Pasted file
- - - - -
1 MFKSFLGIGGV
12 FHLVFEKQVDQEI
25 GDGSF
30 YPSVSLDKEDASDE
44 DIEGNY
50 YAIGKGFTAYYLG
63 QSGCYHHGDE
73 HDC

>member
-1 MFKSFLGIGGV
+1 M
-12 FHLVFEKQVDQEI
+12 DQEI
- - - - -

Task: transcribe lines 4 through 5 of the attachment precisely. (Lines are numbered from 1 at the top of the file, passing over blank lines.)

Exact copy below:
30 YPSVSLDKEDASDE
44 DIEGNY